When I think of a vineyard, I think of visiting a winery and tasting their selections or of enjoying a nice glass of wine with friends over a leisurely dinner. It’s a luxury that many of us enjoy. For the people in ancient Israel, however, wine was not a luxury but a necessity and vineyards were as important as wheat fields or sheep folds. Since their water was often impure, they had learned that adding a little wine to the drinking water made it safer to drink. They didn’t know anything about the alcohol in the wine killing the harmful germs in the unpurified water. They just experienced that they didn’t get sick as often if they mixed wine with their water. So, most families had their own vineyards that they tended just as carefully as they tended their wheat fields and sheep folds. It’s important to know this as we reflect on today’s lesson that God presents us in the sacred scriptures.
In two of today’s readings, we hear God teach us about himself and his relationship with us through the imagery of a vineyard. God is showing his people his great care for them, offering them life-giving water, purified by the wine. In both readings, we hear about a vineyard that was built with meticulous attention, the owner clearing the land of stones, protecting it with a hedge and watch tower and planting it with the choicest vines. In both accounts, the vineyard owner is clearly God and those he has charged to care for it are his beloved; either the people Israel in the first reading or the chief priests and elders in the gospel. And, God expected a good return from his vineyard. Instead, all he got was wild grapes or tenants who not only refused to give him his share of the crop but actually mistreated and even killed some of those he sent to collect it. And, how does God respond? Either by destroying the vineyard – as we hear in the first reading – or giving it over to those who will give him his due – as we hear in the Gospel.
The message was very clear to the people of ancient Israel and is equally clear to us, isn’t it? We gather together to worship God whom we will acknowledge in just a few minutes – as we recite the Creed – is the creator of heaven and earth. All that we have is a gift from God and we are called to return to him what is his due as we work in his vineyard.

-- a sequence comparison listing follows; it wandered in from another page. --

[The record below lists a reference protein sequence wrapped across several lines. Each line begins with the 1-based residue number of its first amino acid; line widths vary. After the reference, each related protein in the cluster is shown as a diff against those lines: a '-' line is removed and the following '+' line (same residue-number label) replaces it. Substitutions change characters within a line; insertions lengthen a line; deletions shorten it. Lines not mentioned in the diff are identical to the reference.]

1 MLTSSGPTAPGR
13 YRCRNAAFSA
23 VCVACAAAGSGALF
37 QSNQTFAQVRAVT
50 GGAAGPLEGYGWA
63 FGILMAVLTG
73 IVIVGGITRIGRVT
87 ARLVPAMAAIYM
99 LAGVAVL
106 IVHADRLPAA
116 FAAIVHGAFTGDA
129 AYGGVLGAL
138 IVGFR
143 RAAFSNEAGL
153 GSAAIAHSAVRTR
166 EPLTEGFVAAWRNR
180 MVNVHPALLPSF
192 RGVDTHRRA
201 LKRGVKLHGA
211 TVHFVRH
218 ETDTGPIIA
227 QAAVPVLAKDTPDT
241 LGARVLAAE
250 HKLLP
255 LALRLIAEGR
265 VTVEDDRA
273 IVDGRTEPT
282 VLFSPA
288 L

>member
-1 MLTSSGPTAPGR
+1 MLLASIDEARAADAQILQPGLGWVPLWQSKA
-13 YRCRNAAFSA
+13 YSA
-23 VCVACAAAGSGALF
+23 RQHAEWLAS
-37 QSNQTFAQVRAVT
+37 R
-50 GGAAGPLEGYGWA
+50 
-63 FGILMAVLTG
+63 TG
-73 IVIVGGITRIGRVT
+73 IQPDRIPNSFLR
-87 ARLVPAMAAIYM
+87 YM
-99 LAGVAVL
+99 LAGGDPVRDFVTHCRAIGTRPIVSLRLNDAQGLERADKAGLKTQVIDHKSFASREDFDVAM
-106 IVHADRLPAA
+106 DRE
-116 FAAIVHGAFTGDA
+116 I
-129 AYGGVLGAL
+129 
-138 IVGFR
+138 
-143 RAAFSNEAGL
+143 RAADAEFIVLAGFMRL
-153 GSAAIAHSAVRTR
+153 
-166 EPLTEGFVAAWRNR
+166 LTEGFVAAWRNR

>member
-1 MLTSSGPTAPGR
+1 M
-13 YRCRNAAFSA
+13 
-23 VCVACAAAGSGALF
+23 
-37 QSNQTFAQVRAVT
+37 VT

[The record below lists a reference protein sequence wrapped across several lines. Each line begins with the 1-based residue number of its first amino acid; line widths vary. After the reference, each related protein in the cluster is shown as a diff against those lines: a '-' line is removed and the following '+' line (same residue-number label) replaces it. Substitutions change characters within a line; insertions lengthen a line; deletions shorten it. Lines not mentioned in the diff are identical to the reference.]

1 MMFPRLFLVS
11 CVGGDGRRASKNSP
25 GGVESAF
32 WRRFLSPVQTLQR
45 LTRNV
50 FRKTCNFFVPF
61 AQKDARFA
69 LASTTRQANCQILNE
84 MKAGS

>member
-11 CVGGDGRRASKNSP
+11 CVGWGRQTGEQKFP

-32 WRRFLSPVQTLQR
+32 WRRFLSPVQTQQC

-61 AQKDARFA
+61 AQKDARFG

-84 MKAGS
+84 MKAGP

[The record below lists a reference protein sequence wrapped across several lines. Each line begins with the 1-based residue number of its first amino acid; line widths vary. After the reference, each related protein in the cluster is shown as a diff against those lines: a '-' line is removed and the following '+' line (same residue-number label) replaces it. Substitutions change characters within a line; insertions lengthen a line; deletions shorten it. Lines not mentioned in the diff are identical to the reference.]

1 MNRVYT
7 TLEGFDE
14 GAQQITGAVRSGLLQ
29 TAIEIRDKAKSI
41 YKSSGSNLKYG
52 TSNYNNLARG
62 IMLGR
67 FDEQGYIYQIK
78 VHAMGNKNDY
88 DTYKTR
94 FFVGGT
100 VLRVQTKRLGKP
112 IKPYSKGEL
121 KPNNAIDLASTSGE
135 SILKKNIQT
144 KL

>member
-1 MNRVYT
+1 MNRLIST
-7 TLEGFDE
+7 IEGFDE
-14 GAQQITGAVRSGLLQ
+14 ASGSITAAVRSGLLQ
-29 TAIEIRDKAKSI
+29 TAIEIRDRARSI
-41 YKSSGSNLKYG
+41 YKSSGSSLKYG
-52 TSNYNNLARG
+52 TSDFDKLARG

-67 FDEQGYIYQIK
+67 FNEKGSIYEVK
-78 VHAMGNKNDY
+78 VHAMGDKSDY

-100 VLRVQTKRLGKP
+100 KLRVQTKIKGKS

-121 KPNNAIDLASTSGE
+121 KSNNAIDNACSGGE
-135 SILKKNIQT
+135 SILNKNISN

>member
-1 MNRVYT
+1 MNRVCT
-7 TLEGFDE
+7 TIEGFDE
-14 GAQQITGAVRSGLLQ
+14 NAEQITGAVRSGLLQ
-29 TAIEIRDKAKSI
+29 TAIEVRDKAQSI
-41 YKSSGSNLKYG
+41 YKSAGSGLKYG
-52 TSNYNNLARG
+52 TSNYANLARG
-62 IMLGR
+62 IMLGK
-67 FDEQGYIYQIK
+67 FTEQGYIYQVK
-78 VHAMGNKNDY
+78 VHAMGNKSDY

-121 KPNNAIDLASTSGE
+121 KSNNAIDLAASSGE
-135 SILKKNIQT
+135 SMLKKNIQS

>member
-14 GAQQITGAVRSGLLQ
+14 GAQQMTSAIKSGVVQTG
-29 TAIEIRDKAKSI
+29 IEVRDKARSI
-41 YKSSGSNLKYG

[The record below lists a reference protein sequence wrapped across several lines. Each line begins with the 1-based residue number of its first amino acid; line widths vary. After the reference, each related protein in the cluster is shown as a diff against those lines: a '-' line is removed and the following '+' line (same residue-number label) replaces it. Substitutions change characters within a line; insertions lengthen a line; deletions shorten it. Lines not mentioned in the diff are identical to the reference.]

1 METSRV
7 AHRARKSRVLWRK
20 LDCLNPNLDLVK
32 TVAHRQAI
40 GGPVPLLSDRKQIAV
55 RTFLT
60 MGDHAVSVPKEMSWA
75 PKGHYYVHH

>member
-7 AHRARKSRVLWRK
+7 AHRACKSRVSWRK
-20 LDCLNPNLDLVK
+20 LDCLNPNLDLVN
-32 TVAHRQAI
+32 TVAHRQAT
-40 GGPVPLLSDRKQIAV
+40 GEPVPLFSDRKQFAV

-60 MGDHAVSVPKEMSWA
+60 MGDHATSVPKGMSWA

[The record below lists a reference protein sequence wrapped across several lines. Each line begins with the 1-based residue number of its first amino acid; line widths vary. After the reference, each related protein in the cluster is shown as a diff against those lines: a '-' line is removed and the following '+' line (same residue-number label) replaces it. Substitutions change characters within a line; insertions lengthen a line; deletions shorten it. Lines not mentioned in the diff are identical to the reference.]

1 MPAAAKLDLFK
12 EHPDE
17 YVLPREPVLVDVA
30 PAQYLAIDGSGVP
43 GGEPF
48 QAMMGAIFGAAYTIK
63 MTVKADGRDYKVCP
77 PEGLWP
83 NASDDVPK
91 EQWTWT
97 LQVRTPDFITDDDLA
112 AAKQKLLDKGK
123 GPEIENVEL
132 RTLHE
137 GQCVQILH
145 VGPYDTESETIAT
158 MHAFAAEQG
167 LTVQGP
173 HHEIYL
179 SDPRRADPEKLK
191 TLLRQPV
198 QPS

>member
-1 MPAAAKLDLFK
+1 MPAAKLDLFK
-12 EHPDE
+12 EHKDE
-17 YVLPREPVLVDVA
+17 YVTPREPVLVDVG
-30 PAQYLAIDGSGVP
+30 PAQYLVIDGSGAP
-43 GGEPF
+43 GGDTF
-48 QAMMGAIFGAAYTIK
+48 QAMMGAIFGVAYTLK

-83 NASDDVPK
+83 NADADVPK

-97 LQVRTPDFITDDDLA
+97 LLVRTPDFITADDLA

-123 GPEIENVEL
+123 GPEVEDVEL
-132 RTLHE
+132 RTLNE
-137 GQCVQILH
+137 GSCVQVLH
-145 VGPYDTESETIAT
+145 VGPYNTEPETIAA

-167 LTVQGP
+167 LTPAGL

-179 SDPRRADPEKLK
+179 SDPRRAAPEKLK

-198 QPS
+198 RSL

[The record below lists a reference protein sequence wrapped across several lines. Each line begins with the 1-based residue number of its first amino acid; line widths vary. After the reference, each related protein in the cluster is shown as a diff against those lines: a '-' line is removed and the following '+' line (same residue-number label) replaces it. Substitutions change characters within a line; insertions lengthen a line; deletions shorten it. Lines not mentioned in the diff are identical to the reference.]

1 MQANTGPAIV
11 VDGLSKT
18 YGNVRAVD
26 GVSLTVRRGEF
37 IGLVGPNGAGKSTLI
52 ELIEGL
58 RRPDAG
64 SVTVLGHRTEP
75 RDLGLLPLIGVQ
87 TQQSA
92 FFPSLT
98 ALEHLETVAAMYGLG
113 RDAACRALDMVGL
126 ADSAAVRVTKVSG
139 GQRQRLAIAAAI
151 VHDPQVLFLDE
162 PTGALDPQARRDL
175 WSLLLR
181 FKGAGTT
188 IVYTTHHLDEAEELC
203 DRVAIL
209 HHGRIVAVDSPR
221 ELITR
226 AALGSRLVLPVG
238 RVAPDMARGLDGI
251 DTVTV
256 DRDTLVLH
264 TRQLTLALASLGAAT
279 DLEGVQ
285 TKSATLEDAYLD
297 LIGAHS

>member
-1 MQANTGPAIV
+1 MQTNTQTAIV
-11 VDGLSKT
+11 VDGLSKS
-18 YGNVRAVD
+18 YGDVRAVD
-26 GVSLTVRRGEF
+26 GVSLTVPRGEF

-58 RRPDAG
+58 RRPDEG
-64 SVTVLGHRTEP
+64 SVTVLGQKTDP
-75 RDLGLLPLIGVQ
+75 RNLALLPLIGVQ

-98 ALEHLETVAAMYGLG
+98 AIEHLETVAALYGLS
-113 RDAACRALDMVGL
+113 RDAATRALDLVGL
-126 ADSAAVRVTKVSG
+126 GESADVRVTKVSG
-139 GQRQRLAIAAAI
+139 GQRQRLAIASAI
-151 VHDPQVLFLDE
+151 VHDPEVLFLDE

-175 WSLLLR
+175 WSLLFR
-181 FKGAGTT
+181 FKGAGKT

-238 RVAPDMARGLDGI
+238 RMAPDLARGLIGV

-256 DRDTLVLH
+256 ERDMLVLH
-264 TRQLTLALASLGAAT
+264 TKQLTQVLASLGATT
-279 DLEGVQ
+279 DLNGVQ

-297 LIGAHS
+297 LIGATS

In today’s second reading, we hear St. Paul encourage us to keep on doing what we have learned and received and heard about God through his son, Jesus Christ. He assures us that we should have no anxiety but should simply make our requests known to God. That’s a very important lesson for us right now, isn’t it? There are so many reasons to be anxious today in the face of the ongoing war in Ukraine, the war that just erupted between Israel and the Palestinians in the Gaza Strip and the uncertain financial and political picture and many of us are trying to understand what God is trying to teach us now. St. Paul assures us, however, that, if we put our trust in God, his peace that surpasses all understanding will fill our hearts and minds.
We are so often tempted to think we have made our own vineyard and that we are in charge of all that we have made. We’ve worked hard to get what we have and think it’s all due to our hard work. But, it’s God’s vineyard and he has a plan that often surpasses our understanding. And, he gives us means to begin to grasp his ways: Sacred Scripture, the Church, our own prayers. Most clearly, he gives us the Eucharist, the free gift of his Son, who died for us in obedience to his heavenly Father’s will and offers us his life-giving Body and Blood for our spiritual nourishment. He offers us his Spirit – at our baptism and, in its fullness when we are confirmed – to lead and guide us, to strengthen us and give us his peace, even in the most challenging times of our lives.
Yes, it is in God’s vineyard that we find ourselves. It is his work – the building up of his kingdom here on earth – that he calls us to do; we heard that in last week’s gospel. And, God expects a generous return for all the hard work he has put into preparing the vineyard for us; we hear that message very clearly today. Let us be grateful for the choice vines he has planted and make sure to give him an abundant yield. Then, he will invite us to his heavenly banquet in his eternal kingdom, where the wine will be the best ever and it will never run out!